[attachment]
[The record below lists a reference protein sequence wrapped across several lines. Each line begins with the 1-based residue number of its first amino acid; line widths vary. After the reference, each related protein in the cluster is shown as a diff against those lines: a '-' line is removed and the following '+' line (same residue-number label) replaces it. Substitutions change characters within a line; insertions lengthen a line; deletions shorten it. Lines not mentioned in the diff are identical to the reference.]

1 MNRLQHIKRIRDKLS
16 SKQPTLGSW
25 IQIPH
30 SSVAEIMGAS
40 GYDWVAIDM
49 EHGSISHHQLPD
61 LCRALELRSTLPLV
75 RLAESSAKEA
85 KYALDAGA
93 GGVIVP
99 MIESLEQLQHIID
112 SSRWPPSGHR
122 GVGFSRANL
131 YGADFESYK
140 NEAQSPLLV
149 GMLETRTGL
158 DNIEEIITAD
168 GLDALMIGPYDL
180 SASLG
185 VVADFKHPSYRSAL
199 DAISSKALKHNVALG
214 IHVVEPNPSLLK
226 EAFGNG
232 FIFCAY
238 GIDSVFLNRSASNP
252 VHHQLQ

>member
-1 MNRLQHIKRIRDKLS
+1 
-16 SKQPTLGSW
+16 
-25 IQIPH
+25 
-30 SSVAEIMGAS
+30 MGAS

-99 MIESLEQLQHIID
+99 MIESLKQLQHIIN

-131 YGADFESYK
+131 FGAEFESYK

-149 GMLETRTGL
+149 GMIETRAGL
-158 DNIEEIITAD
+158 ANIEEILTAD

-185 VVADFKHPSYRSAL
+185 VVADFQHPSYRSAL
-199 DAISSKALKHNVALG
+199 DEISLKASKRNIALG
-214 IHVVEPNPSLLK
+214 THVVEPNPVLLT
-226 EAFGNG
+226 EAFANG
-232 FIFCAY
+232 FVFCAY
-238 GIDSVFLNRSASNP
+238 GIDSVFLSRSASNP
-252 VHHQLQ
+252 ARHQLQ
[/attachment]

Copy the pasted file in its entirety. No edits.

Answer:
[The record below lists a reference protein sequence wrapped across several lines. Each line begins with the 1-based residue number of its first amino acid; line widths vary. After the reference, each related protein in the cluster is shown as a diff against those lines: a '-' line is removed and the following '+' line (same residue-number label) replaces it. Substitutions change characters within a line; insertions lengthen a line; deletions shorten it. Lines not mentioned in the diff are identical to the reference.]

1 MNRLQHIKRIRDKLS
16 SKQPTLGSW
25 IQIPH
30 SSVAEIMGAS
40 GYDWVAIDM
49 EHGSISHHQLPD
61 LCRALELRSTLPLV
75 RLAESSAKEA
85 KYALDAGA
93 GGVIVP
99 MIESLEQLQHIID
112 SSRWPPSGHR
122 GVGFSRANL
131 YGADFESYK
140 NEAQSPLLV
149 GMLETRTGL
158 DNIEEIITAD
168 GLDALMIGPYDL
180 SASLG
185 VVADFKHPSYRSAL
199 DAISSKALKHNVALG
214 IHVVEPNPSLLK
226 EAFGNG
232 FIFCAY
238 GIDSVFLNRSASNP
252 VHHQLQ

>member
-1 MNRLQHIKRIRDKLS
+1 
-16 SKQPTLGSW
+16 
-25 IQIPH
+25 
-30 SSVAEIMGAS
+30 MGAS

-99 MIESLEQLQHIID
+99 MIESLKQLQHIIN

-131 YGADFESYK
+131 FGAEFESYK

-149 GMLETRTGL
+149 GMIETRAGL
-158 DNIEEIITAD
+158 ANIEEILTAD

-185 VVADFKHPSYRSAL
+185 VVADFQHPSYRSAL
-199 DAISSKALKHNVALG
+199 DEISLKASKRNIALG
-214 IHVVEPNPSLLK
+214 THVVEPNPVLLT
-226 EAFGNG
+226 EAFANG
-232 FIFCAY
+232 FVFCAY
-238 GIDSVFLNRSASNP
+238 GIDSVFLSRSASNP
-252 VHHQLQ
+252 ARHQLQ